Positions and Practice - Interdisciplinary Approaches
Updated: Nov 9, 2020
Week 2 started at much the same pace as the previous week, lots of reading, research, videos to watch and a whole host of reflection time, as I have started to get into the rhythm of the MA Photography course.
This week's module focused on how photography is tied up with a range of other forms of media and discourses. From film, to art and drawings there are a wide range of similarities and interdisciplines between these visual arts.
I was particularly intrigued by the observation by Roland Bathes that a photograph is essentially an expression of the past whereas film, albeit just a series of still images added together, is a moving image that gives us the present. Peter Wollen's article Fire and Ice from 1984 spoke about photography being like a point and a film a line .
Reflecting on these articles I started to look at a number of my own images and was struck by my almost unconscious attraction to creating a sense of motion within my photographs. I love playing around with long and multiple exposures and in creating a movement. I have begun to ask the question of whether this type of image remains very much a single point frozen in time, or does it show an increased relationship with the art form of film.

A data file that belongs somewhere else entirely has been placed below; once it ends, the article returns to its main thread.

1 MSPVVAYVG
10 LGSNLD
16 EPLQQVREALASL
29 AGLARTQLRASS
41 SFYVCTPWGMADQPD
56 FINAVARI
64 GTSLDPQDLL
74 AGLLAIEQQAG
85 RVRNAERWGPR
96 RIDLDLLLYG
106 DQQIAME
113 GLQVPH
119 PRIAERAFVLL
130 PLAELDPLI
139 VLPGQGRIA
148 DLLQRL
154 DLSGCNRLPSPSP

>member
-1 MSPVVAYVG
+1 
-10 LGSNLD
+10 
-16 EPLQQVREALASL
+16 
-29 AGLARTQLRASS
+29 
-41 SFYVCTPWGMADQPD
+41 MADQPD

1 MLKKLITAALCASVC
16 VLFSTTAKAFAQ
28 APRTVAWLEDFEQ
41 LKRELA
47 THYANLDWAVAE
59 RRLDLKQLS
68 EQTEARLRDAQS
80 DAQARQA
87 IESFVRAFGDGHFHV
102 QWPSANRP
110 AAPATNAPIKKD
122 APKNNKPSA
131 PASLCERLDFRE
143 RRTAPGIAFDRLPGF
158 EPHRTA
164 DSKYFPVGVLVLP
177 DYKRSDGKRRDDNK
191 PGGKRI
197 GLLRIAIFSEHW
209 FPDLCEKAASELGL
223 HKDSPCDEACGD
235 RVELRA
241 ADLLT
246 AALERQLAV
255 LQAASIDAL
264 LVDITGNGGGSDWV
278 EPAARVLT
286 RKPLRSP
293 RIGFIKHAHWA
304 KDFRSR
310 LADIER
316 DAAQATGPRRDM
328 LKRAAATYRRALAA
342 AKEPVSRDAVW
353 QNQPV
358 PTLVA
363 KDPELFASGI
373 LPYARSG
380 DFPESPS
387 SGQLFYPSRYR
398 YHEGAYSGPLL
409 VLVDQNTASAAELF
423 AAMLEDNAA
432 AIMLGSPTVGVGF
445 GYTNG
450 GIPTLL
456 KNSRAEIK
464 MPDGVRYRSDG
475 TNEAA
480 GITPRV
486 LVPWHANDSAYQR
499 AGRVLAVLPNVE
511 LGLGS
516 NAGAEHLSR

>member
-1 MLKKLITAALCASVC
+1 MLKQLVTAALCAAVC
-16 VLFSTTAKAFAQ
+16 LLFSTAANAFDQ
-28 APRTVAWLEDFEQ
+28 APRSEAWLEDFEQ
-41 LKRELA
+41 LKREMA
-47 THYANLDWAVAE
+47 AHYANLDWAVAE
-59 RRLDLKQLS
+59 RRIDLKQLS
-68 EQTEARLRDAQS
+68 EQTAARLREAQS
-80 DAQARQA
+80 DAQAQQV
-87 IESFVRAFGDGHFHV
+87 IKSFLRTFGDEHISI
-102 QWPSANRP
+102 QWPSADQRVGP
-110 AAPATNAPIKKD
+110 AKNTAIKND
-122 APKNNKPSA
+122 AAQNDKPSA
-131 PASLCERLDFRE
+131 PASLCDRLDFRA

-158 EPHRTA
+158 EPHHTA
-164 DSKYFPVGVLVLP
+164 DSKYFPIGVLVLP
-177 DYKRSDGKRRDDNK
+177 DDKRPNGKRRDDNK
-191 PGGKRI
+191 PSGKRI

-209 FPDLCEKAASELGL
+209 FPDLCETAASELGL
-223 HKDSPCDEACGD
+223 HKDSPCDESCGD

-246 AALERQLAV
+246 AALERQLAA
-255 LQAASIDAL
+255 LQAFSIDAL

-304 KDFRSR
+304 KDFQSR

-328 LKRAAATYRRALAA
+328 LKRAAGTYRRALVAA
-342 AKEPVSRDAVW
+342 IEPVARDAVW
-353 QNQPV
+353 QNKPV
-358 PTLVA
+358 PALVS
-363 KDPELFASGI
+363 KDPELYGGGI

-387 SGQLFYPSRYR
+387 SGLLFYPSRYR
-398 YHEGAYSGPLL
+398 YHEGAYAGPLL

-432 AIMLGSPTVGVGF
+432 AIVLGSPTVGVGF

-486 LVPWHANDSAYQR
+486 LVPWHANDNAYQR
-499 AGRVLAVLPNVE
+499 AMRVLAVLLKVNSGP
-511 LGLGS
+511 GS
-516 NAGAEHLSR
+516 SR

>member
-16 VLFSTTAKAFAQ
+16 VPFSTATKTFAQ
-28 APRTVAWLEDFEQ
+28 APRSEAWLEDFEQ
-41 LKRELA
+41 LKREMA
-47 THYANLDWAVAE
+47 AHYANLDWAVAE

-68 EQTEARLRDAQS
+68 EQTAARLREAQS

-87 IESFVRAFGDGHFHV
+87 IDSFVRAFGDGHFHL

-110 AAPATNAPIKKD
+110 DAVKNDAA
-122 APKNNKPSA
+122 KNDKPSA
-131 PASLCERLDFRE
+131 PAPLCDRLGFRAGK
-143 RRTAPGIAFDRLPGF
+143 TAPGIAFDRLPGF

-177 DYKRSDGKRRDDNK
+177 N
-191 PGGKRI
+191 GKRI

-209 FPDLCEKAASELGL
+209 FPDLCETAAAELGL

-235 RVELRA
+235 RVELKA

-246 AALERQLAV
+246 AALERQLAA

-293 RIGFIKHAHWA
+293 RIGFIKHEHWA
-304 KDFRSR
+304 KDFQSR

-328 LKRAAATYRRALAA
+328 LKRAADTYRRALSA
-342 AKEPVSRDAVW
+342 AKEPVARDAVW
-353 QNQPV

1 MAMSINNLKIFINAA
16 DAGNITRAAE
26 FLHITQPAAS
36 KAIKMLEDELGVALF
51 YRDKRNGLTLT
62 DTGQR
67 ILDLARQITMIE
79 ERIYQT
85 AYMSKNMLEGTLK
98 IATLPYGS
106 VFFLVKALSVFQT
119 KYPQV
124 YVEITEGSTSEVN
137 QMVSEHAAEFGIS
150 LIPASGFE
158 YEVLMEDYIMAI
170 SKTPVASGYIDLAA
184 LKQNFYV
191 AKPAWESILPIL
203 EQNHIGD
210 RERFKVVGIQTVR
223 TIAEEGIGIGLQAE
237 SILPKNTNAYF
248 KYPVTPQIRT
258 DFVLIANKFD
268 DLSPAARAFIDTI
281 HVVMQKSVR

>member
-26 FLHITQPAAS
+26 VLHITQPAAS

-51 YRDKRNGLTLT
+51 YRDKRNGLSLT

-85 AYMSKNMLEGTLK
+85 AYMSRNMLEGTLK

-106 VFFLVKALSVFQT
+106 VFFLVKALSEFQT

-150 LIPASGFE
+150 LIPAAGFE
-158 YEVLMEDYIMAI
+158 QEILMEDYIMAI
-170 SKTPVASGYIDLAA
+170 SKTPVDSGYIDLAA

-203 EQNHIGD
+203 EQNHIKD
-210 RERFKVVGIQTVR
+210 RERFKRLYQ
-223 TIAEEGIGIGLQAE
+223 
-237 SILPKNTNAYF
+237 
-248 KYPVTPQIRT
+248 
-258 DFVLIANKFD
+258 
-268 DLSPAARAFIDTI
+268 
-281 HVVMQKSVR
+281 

This shot was taken earlier this week during the blue hour.
A single long exposure shot of 2.5 seconds, the moving tram compliments the second stationary one to give context but also that sense of travel and movement.
The connection to film is also increased when you consider the way this is shot. The camera held on a tripod and the shutter left open for the duration of the image in much the same way had I switched the cameras function to video mode rather than photo.
For this second image I have used a different technique, with a multiple exposure of two photographs layered on top of each other to create the blurred image similar to the one shown in my blog last week.
Whilst very different to the long exposure there remains a strong connection with film making where the film is a series of still images added together so this multiple layer effect is also a series of photographs.
With the added benefit of leading lines and the ghostly figure I do feel your eye is drawn into the image. Whilst the sense of movement is different to the trams, it is nonetheless there as you wander up the street ahead.
My journey into MA Photograpy has only just begun but I am already starting to see and appreciate both photographs and my own images in a new light. Over the coming weeks I will continue to share this experience with you, both in terms of my thoughts but also in the development of new and exciting images.